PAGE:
Welcome folks to our Novelty section! I am listing here only a few unusual varieties that cannot be classified anywhere else in our sections. Once again, a $$$ at the end of a description indicates its available, however few…

Regarding potato seed varieties for 2023!

I have small amounts of Ama Rosa, Pink Fir Apple, French Fingerlings, Lindzer Deleketess, Peruvian Purple and the Rare Cariboo. I have more quantity of All Reds, German Butterball and Alta Blush.  Please arranged ahead, then come down to pick up as I won’t be shipping. Just not cost effective…

Information of this Novelty Section will remain Online for Educational Purposes only. Please do not use without my exclusive permission.

Sincerely, Mandy


  1. Asparagus “Mary Washington” – OMG! In the last 3 years, a ton of babies germinated alongside the “mother” plants. I now have WAY too many babies to content with! A trusted variety from many, many years ago. Producing vigorous medium green tender spears. Excellent frozen. Sunny area, rich with compost and free from excess standing water. Transplant 1 year old roots to their permanent location…18” apart, one from another, in rows, one meter apart. Keep feeding the young plants for the first year. In following years, add compost or old rotted manure. Keep area always moist, but not overly wet. Should drain well.    Healthy LG clumps in early spring ’24 per clump $5.00
  2. Asparagus “Purple Passion” – OP Here is the newest introduction in our Novelty section. A heirloom from Italy! A milder, yet crisp and sweet version of the original green forms. Excellent fresh from the garden BUT as with some “colored” vegetables, loses its purple when either steamed or cooked. Spears just as large as “Jersey King“, but not predominately male! Will over winter in Manitoba…Z.3 quite well.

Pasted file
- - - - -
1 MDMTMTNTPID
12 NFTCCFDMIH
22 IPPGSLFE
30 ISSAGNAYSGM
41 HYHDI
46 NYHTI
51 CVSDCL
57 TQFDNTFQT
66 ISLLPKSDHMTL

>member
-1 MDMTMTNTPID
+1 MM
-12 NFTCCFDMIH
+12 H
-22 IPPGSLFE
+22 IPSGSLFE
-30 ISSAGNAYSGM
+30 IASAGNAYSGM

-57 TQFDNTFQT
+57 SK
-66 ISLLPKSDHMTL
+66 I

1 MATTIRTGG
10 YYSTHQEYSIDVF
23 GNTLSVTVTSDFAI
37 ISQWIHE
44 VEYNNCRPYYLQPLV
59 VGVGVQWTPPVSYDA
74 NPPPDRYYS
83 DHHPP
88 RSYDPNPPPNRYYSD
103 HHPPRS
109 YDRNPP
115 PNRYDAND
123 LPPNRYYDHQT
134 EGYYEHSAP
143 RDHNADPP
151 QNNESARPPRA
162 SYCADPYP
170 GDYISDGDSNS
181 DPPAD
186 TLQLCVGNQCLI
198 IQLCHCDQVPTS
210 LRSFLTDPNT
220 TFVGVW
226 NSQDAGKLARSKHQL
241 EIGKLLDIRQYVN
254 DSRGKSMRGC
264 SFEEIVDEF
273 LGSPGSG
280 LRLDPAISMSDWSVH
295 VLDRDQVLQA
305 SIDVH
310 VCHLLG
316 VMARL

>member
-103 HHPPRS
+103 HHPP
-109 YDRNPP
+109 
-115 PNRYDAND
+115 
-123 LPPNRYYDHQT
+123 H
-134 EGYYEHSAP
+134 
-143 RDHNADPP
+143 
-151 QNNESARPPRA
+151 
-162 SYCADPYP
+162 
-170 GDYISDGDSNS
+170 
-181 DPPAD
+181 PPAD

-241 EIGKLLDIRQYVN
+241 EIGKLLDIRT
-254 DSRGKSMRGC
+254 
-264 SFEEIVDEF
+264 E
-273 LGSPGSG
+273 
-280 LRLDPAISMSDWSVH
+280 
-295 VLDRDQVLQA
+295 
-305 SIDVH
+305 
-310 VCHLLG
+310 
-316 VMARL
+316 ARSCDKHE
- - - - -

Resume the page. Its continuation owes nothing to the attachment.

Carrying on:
3. Chufa Nuts – (aka Tiger Nuts, aka Rush Nuts, aka Earth Almonds) I have heard about these wee tubers for a few years now and thought I must trial a few of these myself. Better still, why don’t you try some with me? A traditional favorite in Europe for years…and why are we just trying them now? These are usually propagated vegetatively and rarely do plants offer seed. You have to plant a nut to grow a nut! Appear as grassy plants (like short oats) that expands within its clump. As Sept. rolls around, the wee nuts which are about the size of a peanut are dug from the ground (growing on the plants’ fine roots…) and prepared for winter much like sweet potatoes. No refrigeration for these! After harvest, they become sweeter (like coconuts…) as they dry. Apparently they contain nearly 30% oil…a prized form too! Useful in cereals, for snacks and can also be ground up for baking or to create the base for a popular Spain drink called “Horchata de Chufas”! I will have planting instructions to go with these. Just ask me for them.     Pkt…$3.00